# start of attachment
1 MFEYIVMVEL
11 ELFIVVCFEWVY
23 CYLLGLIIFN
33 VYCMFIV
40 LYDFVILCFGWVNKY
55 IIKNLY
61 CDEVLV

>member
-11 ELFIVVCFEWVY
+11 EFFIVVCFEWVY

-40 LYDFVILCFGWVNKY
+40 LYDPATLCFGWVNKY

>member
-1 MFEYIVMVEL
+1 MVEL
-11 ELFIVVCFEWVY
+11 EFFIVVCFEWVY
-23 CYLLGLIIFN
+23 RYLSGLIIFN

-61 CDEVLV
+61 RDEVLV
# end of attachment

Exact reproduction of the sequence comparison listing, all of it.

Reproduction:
1 MFEYIVMVEL
11 ELFIVVCFEWVY
23 CYLLGLIIFN
33 VYCMFIV
40 LYDFVILCFGWVNKY
55 IIKNLY
61 CDEVLV

>member
-11 ELFIVVCFEWVY
+11 EFFIVVCFEWVY

-40 LYDFVILCFGWVNKY
+40 LYDPATLCFGWVNKY

>member
-1 MFEYIVMVEL
+1 MVEL
-11 ELFIVVCFEWVY
+11 EFFIVVCFEWVY
-23 CYLLGLIIFN
+23 RYLSGLIIFN

-61 CDEVLV
+61 RDEVLV